A month of intense campaigning over the Town of Oyster Bay's plan to sell its public works facility in Syosset ends Tuesday as residents vote on a referendum to approve or reject the $32.5 million deal.
Polls will be open from 6 a.m. to 9 p.m. at the locations used in general elections.
If the referendum is approved, the town can proceed with the sale of the 54 acres to Oyster Bay Realty LLC -- a group of developers headed by Simon Property Group, which owns several Long Island malls and has been trying to stop the construction of a luxury mall on the adjacent Cerro Wire site.
If the referendum is rejected, the town would have to start the sale process all over again.
Taubman Centers Inc., which has been trying for 18 years to build the luxury mall, has offered to pay an unspecified higher price for the land if approval for the mall is part of the deal. The town will not consider that, Supervisor John Venditto said Monday.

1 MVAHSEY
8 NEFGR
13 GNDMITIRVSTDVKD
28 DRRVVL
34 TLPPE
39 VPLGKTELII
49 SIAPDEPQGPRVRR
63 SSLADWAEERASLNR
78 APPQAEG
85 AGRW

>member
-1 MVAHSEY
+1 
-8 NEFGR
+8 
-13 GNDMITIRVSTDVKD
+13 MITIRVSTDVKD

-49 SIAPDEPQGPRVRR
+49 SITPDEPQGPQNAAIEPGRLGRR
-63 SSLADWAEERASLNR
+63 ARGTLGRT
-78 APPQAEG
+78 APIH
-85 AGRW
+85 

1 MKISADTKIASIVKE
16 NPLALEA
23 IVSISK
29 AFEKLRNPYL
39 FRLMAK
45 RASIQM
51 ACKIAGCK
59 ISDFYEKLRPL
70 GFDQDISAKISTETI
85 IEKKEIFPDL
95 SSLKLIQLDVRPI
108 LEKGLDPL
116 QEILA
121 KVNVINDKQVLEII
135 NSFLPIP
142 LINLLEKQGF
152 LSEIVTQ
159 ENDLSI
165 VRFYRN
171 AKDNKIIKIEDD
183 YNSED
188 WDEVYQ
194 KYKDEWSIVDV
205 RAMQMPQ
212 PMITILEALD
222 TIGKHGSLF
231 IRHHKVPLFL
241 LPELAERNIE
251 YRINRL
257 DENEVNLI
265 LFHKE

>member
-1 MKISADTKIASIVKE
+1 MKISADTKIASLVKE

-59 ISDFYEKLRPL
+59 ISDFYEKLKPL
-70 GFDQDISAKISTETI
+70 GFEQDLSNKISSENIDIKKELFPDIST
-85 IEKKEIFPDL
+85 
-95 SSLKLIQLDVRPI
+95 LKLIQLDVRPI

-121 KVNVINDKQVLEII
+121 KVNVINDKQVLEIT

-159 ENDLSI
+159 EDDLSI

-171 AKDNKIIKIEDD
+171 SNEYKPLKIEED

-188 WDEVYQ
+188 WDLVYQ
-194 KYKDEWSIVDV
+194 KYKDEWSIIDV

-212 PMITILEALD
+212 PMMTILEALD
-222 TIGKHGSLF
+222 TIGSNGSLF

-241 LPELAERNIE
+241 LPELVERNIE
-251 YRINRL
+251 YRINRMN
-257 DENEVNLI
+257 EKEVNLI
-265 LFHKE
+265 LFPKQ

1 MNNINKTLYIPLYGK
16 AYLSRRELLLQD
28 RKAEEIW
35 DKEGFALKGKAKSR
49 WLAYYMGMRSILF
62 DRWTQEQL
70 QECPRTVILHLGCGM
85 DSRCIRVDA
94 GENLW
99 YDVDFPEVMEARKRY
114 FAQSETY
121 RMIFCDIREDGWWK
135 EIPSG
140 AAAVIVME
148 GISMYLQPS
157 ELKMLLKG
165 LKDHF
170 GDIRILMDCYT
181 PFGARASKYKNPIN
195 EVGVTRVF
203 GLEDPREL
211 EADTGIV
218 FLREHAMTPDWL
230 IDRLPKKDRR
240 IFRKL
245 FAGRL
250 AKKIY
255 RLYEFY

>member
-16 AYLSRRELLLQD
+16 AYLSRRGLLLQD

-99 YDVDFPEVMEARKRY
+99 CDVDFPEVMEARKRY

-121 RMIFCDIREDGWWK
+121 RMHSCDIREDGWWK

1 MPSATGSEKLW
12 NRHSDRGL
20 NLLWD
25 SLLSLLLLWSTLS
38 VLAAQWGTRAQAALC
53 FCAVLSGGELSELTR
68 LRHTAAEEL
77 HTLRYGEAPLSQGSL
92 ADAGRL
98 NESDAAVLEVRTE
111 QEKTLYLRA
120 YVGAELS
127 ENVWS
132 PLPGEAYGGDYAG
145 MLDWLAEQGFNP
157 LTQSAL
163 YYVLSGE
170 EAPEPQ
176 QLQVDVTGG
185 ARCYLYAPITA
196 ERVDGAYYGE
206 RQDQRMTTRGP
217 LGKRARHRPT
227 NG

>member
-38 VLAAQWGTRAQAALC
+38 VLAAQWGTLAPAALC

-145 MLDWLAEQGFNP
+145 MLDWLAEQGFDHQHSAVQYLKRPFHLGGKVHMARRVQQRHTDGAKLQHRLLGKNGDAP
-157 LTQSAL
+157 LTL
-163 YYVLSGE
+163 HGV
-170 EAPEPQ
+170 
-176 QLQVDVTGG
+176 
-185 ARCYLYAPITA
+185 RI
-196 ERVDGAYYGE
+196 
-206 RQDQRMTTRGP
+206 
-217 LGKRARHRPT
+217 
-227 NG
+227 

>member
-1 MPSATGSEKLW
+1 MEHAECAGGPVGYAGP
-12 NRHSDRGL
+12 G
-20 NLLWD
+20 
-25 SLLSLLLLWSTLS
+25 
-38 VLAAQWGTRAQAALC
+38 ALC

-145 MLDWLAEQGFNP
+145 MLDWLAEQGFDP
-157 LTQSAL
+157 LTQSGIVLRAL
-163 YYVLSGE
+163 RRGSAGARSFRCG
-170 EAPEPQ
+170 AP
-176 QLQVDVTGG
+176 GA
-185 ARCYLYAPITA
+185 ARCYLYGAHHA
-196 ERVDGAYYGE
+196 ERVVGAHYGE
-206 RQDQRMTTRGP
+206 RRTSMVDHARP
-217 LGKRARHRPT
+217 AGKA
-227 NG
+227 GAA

If the referendum passes, Taubman will try to stop the sale with a lawsuit already filed in state Supreme Court in Riverhead.
Venditto, Nassau Legis. Judy Jacobs (D-Woodbury) and Todd Fabricant, chairman of a group of organizations opposed to Taubman's mall, urged a "yes" vote at a news conference Monday. They said the sale would help alleviate the town's budget problems without boosting the mall's chances.
Jacobs said a mall "is not something we need in this community. It's a very bad location for the amount of traffic it would generate."
Long Island Jobs Now, the group formed by Taubman to push for the mall and fight the land sale, said rejecting the referendum would mean millions of dollars more for the town from a new sale. The group's spokesman, Kyle Sklerov, said its outreach would continue Tuesday "to make sure voters go to polls to send a message to the town that they can't slip this rotten deal past the public in a low turnout referendum."
Venditto and Fabricant criticized a flier put out Monday by Long Island Jobs Now. It urged residents to "Vote no on Tuesday, August 20. And after you vote, look for the free ice cream outside your polling place!" They said the ice cream enticement represented unfair campaigning.
Sklerov said later, "The flier was mistakenly printed and distributed to a very limited geographic area in the southern part of the town, and nothing of the sort was ever planned for or is happening tomorrow."